The Really Disturbing Fights Are The Ones You Can’t Remember

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Today, after a fun BBQ with friends and about 18 hours of napping, R.J and I got into a little bickering match. He walked into another room and I started crying hysterically. He came back into the room—looking almost surprised to see me crying and just stared at me. I started to wonder if maybe he was upset too and I was really wrong in whatever I had said.

“Are you upset?” I asked.

“No, why are you?”

And for fuck sake, I could not remember. It was disturbing. I remember us having a fight and I remember feeling like he snapped at me (well, our version of “snapping” which is like raising your voice with a suggestion of an accent with a percentage of a decibel), but I couldn’t remember the context, the reasoning, the argument at all. In fact, if my face wasn’t wet and I didn’t feel like I had a brick of led in my stomach I would have had no idea anything had happened.

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(This started a fresh new wave of tears and wailing, “Well, now I’m really confused!”)

I’ll admit that there have been moments in our long relationship and short marriage where I’ve completely hit the crazy wall head first and R.J has, gently and kindly, peeled my splattered innards off and put me back together. He’s never teased me or made me feel ashamed. He’s laughed with me, cried with me, and even though the target of my anger today was him—he still pulled me into his arms and accepted the conclusion of what I’d explained to him earlier this morning: I’m still strung out from this flare. I’m disoriented. I’m depressed. I’m trying to get back on track but I’m not there yet so please be aware that I’m a little fragile.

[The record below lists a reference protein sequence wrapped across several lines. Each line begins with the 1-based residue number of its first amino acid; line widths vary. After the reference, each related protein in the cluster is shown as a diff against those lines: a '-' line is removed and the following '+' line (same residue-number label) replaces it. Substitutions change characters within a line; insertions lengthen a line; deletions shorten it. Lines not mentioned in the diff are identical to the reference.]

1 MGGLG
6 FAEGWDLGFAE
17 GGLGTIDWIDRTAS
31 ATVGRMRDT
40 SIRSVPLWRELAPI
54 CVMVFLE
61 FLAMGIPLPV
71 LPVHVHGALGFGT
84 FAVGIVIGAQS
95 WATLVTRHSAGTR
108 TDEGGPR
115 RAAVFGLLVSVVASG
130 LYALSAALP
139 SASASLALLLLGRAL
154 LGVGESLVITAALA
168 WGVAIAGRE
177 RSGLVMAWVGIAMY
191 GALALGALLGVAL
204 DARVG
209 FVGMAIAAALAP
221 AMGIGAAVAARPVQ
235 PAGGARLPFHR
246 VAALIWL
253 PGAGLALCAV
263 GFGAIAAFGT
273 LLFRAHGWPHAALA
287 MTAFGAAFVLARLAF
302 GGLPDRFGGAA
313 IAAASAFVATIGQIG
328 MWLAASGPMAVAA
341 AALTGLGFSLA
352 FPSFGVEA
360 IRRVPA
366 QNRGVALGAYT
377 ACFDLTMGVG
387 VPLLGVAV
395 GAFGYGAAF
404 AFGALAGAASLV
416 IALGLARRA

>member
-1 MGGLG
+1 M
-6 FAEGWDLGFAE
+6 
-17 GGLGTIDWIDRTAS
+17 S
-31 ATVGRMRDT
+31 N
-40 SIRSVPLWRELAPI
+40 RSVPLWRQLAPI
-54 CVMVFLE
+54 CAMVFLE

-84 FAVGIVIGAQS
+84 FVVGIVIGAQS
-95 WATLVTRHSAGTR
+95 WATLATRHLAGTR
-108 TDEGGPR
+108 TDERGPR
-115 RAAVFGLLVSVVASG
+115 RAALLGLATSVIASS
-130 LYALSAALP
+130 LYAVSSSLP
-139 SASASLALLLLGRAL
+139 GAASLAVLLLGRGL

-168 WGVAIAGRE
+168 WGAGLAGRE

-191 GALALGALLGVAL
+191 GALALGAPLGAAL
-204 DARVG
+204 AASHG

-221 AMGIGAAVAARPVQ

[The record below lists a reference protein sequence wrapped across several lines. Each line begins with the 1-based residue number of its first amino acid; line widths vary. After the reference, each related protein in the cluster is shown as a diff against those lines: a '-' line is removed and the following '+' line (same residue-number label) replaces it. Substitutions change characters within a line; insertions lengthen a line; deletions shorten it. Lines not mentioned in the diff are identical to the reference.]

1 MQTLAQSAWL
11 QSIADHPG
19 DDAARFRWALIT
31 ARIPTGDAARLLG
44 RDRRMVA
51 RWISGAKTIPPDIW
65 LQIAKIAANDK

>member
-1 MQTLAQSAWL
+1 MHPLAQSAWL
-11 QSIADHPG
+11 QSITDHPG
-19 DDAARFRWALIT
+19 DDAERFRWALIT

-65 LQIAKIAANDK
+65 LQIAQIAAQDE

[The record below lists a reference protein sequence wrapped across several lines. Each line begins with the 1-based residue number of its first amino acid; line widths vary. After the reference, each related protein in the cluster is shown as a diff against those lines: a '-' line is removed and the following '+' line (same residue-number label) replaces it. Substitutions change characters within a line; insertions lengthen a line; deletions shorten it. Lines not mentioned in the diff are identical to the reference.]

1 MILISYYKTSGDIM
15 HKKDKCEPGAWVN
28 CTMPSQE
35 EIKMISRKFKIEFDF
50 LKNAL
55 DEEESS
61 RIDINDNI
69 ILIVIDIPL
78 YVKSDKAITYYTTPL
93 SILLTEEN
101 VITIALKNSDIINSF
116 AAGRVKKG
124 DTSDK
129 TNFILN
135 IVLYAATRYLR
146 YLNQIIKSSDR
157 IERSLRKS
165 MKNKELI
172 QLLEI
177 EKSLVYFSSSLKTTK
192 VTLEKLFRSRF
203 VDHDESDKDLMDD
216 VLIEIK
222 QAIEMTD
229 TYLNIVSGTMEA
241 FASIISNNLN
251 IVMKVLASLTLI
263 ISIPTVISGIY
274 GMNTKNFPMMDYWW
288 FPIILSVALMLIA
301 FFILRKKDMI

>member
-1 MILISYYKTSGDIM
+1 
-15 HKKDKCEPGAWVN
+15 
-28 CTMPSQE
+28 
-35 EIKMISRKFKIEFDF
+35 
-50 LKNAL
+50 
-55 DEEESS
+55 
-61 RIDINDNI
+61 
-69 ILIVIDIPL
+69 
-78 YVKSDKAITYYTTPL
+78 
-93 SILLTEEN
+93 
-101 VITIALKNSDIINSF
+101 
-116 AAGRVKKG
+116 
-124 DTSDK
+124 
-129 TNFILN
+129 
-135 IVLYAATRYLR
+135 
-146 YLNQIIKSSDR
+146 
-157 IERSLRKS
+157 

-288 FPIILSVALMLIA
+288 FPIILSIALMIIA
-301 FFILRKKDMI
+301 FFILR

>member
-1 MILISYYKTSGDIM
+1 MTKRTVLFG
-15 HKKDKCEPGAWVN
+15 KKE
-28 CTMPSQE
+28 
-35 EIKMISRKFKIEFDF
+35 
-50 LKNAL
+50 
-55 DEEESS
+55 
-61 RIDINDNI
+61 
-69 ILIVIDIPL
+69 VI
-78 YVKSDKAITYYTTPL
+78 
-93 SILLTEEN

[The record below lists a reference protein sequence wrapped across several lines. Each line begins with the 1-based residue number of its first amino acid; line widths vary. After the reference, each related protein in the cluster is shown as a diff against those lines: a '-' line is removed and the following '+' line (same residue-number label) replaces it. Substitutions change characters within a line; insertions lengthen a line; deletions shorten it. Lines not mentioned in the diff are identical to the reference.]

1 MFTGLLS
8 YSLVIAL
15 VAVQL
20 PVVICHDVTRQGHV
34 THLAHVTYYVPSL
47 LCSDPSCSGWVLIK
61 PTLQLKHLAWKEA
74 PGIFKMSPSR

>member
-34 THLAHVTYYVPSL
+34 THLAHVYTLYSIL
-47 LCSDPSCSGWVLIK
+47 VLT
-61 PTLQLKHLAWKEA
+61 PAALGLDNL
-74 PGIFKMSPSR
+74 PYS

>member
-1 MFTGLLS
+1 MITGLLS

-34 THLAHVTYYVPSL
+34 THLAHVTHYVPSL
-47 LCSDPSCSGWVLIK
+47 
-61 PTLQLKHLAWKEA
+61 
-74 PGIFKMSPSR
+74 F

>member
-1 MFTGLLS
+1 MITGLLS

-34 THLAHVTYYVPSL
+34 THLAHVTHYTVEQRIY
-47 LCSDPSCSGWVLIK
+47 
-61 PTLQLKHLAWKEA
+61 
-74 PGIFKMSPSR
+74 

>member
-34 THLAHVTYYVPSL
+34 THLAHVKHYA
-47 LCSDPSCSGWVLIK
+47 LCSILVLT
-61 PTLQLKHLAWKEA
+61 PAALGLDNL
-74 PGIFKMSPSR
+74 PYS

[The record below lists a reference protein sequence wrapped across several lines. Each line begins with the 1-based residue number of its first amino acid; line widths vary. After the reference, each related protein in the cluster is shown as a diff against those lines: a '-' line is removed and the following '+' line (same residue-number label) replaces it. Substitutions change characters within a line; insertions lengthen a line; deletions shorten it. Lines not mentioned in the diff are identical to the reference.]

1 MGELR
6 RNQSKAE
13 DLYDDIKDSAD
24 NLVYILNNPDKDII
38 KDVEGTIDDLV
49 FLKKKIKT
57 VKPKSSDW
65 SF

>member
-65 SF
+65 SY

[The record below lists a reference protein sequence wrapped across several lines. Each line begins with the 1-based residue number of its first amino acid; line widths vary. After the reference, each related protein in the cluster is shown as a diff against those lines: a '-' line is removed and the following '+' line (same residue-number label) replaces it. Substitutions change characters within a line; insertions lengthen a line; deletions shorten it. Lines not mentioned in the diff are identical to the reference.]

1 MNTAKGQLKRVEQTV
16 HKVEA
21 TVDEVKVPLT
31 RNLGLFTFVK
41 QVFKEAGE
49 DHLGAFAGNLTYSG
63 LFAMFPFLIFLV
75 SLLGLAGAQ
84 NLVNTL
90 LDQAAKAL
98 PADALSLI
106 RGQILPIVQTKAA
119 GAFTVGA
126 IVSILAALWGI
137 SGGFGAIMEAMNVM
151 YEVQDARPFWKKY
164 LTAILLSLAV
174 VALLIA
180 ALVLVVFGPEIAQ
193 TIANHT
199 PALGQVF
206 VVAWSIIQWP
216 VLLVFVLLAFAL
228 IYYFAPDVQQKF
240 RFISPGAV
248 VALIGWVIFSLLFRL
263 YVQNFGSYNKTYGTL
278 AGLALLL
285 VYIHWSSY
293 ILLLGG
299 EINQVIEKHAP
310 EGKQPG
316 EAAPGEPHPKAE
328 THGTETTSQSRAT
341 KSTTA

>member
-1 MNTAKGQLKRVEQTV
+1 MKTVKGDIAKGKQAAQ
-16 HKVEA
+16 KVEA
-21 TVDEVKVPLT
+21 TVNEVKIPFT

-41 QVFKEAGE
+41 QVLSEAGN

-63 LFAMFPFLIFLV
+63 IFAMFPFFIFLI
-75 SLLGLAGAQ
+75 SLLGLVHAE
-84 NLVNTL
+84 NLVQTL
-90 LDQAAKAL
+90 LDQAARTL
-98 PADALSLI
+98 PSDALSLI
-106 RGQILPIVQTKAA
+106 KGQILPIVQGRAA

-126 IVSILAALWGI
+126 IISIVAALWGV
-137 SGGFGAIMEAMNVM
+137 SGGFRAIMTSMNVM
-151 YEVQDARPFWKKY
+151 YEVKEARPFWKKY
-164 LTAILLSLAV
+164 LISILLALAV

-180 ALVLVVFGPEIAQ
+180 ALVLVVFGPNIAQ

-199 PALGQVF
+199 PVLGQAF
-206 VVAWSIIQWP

I think what I’m learning about marriage and chronic illness is that you’re going to have two choices: you can choose to save face and continue to fight about the thing you can’t even remember and hold on to your anger—or you can be the open book and say “I don’t know why this is happening,” and “I’m doing my best, but it’s not enough today,” instead of trying to be someone that today you aren’t—yet.

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My fear is much heavier on the having a conversation and forgetting the context within a few minutes. That worries me. I also had about 3-4 hours of active energy today and the rest was all sleeping (not laying down, I’m talking lights out—sleep.) Guess I have a lot of work to figure out this week.

 

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One thought on “The Really Disturbing Fights Are The Ones You Can’t Remember

  1. I do the “I’m really angry but suddenly I don’t know why I’m angry but I’m really angry so here’s all the reasons I’m angry because I have tons of potent up and so I’m just going to dump incoherent anger babble scream toddler remote tantrum at you” stuff at my husband. Usually at about 1am. The fear makes me angrier in the moment, and I’m amazed he has the patience deal with it.
    I really wish I dealt with it more like you guys…

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